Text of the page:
It's difficult for me to decide which one I want, because even though I can clearly hear that they are different, my ear isn't really trained well enough to really assess the timbre and deliberate what I really like and why. It's just sort of like, "Oh, this is cool. Wait, this is cool, too." Plus with the demos, it's hard to ignore the influence of the music being played on my perception on the sound and to just focus on tone. I wish there were a shootout video or something.

I'm thinking that the Crush and the Cold War seem fairly similar to a Muff, so I may as well get one of their more unique pedals. So I'm kind of leaning toward the Donner Party, which sounds pretty nasty, the Zero (which seems to give the user more tone control with all the knobs), and the Kill. The Freakshow is also really interesting, but the fact that it only has a level knob kind of makes it seem limited. Still, that one sound that it does is a pretty sick sound. Also, the Noise Invader and Arcade are cool.

What are your guy's recs?

http://www.noisemakereffects.com/pedals.html
http://www.cheaperpedals.com/collect...effects?page=1
https://soundcloud.com/noisemaker-effects/
(Just posting more than one link because it doesn't seem that their official site has all of them)

Disco King 05-25-2015 07:10 PM

For what it's worth, I ended up pulling the trigger on the Freakshow, the Donner Party, and the Loudmouth. I'm already planning my next purchase to be the Super Arcade, which I may get sometime after I round off my pedal board with things that aren't fuzzes.

slunken 05-25-2015 10:14 PM

IMO boutique pedals are only for boutique players.

i didn't hear anything in those samples that couldn't be achieved with a combination of big muff (any) with a tube screamer or blues driver.

Disco King 05-25-2015 11:53 PM

"Boutique player"? What's that mean?

I can see how a lot of the milder fuzzes (like the Crush) would be achievable with a Big Muff (though the Noisemaker ones sounded less muddy to me), but I've never gotten the sort of crazy breakup I was hearing in the Donner Party and Super Arcade demos out of the Tone Wicker Big Muff I had (not that that's a criticism of it; it was and will probably still be my favorite pedal). I guess I've never tried driving it with an overdrive, as I've never used one, though. So perhaps you're right (in which case, thanks a lot for giving me post-purchase remorse, buddy).

Too bad I don't still have my Muff to compare them with. I just thought I'd experiment with other fuzzes, because there is a small chance I may get my old Muff back (long story), so I didn't want to buy a duplicate. But if it turns out I won't, I'll definitely re-purchase one down the line. I like all the Noisemaker ones for what they are, but they seem to be on the more treble-ish side, whereas the Muff goes down to the apocalyptic firepits of doom.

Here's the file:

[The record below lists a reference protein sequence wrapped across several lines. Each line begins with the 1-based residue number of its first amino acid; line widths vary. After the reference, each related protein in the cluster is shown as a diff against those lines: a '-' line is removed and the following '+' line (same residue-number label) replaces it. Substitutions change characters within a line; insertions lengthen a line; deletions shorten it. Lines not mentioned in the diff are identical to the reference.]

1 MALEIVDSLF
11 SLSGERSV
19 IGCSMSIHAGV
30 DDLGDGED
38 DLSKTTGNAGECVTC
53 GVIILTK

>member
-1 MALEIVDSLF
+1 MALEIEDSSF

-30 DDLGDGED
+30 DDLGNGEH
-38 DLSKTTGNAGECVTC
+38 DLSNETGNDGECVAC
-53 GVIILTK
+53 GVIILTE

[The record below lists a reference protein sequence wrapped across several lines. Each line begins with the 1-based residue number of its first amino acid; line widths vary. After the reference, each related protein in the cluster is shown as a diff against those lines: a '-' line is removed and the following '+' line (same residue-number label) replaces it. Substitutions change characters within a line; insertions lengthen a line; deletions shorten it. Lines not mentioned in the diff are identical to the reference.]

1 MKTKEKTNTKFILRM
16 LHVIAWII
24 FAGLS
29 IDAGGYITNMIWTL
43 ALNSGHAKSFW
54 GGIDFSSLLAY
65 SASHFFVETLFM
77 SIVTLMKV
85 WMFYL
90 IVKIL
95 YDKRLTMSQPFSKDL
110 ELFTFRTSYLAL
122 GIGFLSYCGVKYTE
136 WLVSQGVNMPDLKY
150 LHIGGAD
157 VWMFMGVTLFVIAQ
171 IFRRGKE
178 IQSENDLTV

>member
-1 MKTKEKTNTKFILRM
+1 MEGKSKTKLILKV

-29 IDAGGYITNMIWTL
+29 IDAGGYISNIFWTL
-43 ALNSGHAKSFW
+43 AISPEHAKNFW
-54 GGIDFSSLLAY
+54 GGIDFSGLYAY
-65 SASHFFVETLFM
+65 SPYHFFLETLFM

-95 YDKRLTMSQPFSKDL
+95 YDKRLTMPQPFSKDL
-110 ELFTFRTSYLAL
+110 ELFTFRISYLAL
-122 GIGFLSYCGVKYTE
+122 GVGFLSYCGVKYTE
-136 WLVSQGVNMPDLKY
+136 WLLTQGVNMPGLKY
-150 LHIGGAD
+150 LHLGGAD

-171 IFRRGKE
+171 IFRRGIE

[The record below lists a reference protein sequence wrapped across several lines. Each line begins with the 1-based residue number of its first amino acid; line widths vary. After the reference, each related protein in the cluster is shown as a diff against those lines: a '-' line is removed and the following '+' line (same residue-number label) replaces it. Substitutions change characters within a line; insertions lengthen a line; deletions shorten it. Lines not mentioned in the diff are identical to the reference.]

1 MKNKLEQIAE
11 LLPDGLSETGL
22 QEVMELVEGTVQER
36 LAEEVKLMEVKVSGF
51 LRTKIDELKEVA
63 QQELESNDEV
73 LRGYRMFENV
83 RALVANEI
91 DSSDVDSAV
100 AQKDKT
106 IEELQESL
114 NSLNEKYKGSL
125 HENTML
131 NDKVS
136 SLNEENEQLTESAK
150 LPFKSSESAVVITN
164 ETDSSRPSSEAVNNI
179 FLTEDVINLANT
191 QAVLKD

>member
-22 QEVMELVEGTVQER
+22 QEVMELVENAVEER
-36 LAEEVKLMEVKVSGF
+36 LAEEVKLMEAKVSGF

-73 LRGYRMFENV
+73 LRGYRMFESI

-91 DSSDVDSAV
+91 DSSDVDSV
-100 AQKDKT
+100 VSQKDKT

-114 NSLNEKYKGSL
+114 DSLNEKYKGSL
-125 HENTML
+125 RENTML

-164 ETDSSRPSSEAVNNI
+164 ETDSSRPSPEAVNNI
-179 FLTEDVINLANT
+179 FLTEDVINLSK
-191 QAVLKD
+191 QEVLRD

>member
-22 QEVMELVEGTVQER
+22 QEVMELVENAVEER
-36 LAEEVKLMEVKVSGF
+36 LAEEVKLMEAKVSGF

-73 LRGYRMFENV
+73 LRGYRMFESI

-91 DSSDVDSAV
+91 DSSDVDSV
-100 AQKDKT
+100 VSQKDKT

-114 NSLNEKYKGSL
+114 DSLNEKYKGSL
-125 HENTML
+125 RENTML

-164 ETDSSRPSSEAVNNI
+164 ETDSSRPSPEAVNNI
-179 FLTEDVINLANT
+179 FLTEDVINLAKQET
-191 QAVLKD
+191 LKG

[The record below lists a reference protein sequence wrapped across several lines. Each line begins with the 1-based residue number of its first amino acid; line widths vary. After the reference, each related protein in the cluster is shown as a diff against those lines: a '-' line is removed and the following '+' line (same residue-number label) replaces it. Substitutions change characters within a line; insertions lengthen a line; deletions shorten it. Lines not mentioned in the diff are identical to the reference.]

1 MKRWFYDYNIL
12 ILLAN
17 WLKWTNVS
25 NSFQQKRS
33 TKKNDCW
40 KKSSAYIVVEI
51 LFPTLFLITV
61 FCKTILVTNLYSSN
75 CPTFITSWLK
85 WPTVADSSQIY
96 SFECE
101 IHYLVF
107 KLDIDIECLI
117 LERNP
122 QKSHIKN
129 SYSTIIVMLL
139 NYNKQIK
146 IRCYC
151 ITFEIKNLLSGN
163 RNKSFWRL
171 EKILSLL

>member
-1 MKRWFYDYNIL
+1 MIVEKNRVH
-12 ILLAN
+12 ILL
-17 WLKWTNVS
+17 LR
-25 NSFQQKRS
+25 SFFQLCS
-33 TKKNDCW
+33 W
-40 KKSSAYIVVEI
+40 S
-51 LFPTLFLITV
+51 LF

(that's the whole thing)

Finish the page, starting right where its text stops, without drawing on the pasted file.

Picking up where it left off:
soniclovenoize 05-26-2015 10:07 AM

They sound pretty good, I'd definitely pick one up. Big Muffs don't get that cool oscillation to them.

Also be sure to get a variable power source for whatever fuzz you get, to simulate a dying battery; you will get cooler results you wouldn't otherwise get with a constant power source.

Also I finally picked up a Fuzz Factory and I love it to death.

Disco King 05-26-2015 02:41 PM

Hmm. I've never heard about the "variable power source" thing. Sounds cool. I'll look into that!

Some of these pedals have a "starve" knob that does the dying battery thing (similar to the "stab" on the Fuzz Factory, I think). But the variable power source sounds like it'd be really cool to try with my Muff or something when I get it.

Congrats on the Fuzz Factory. From the demos I've heard, those things are really versatile and great. The sort of thing I'd buy if I weren't so cheap. I love how you can get sorta retro classic clean-gated fuzz and octavey oscillating glitchy sustaining fuzz in the same box. Thing is crazy.

I've been looking at some of Devi Ever's pedals, too. Probably not in my price range, but it's still fun to browse. One interesting one was the LP, that I assume uses variable power to get that "skipping record" sound.

soniclovenoize 05-27-2015 10:42 AM

Yep exactly, the Stab seems to control the power-in, so the Fuzz Factory pretty much has a built-in variable power supply.

Our guitarist had Devi's Disaster Fuzz, and it was very cool; it is worth mentioning that he did in fact get a variable power supply for it because it wasn't doing exactly what he wanted. So there you go.

He recently dropped it from his board for a Dwarfcraft Great Destroyer though, I'm not sure why. Both sounded great though. It probably just didn't gel well with the new Awkward Bodies songs, not sure.

The guitarist in a different band I'm in has a cool boutique fuzz that sounds fantastic. I don't remember what it is though, I'll check it out tonight at practice.

Disco King 06-07-2015 06:24 PM

Does anybody know what effects Iha used in his MCIS Pumpkins solos? Like in "Zero" and "Fuck You"? I'm thinking it's a Digitech Whammy in octave up mode or something, but just want to be sure.

I used to not be interested in getting a Whammy pedal, because I'm not big on pitch shifting. However, the cool shit that can be done with octave shifts is making me rethink that.

soniclovenoize 06-08-2015 09:51 AM

It was, with more signal processing as well.

Disco King 06-09-2015 12:06 AM

I see. Now I suppose I need one of those, too. G.A.S. has been bad these days.

I tend to find pitch-shifting kind of cheesy and too artificial sounding in general, but I do like octave effects. So I guess if I get a Whammy, I probably won't use the other sorts of harmonies too often. Seems like a lot of money to spend on something I'll only have a limited use for.